The more information you have at your fingertips, the more opportunity you have to turn a struggling dairy business around.  With clear benchmarks, goal setting, priorities, you no longer are managing from crisis to crisis.  Each step up in records organization is a step forward for the dairy operation. Not using information that impacts your cropping, breeding, and genetic decisions, can also impact sustainability and economic viability. Whether it is saving on expenses, decreasing vet costs, raising production, reducing overhead or making better use of labor and equipment …. The first step is the same… you must have good records. The three crucial usage steps are: 1. Discover what you need. 2. Prioritize according to your goals. 3. Take Action!

9. Help is Available.

Every manager has strengths and weaknesses. Sometimes it is the perfectionist who falls behind with the false idea that the perfect time will come to do the complete job. It isn’t lack of ability that is causing the problem. It’s inaction. There comes a time when it makes sense for your business to invest in professional bookkeeping, accounting, and back-office support to ensure your records are always kept up-to-date and accurate. Timeliness is the key. Moreover, delegating those tasks that would be better handled by someone else will not only increase your available time, but allow for a more efficient labor structure.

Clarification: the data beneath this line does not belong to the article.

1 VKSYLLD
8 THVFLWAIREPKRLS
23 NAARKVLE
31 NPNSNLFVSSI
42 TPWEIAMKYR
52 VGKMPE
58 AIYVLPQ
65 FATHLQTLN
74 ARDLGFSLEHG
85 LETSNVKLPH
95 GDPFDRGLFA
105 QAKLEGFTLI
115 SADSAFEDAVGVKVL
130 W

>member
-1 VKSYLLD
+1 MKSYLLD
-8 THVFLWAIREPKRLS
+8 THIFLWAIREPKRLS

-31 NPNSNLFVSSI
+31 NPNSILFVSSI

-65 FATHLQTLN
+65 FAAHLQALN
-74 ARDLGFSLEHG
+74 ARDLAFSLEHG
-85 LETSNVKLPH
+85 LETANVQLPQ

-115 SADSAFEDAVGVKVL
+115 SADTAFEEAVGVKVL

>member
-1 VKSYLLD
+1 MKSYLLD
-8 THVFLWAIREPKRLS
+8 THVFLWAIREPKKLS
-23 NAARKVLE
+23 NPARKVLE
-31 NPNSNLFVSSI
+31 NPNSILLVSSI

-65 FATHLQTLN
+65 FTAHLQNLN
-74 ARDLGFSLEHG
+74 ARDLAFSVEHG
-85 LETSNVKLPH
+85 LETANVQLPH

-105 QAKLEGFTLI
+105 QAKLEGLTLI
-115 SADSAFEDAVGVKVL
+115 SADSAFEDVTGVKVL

Ask yourself these questions:

  1. Do you have the time to do the work required? Will catching up on finances cause you to fall behind in another crucial area?
  2. Do you have much experience, knowledge or skills when it comes to making the financial decisions your operation is facing at this Expansion, selling or taking on partnerships or reducing liability may need legal advice.
  3. Can you afford to lose any more money by continuing your current mode of record management?
  4. If things go wrong, are you comfortable taking responsibility for your record keeping decisions?

The Bullvine Bottom Line

Regardless of whether you’re motivated by a new season and the potential for growth and renewal, or whether spring woke you up and you’re now hell-bent on clearing out the cobwebs that are holding your dairy business back, it’s clear that maintaining proper books and records is vital to dairy success! Spring cleaning may seem somewhat ordinary but, when applied to record-keeping, it will take your dairy to extra-ordinary!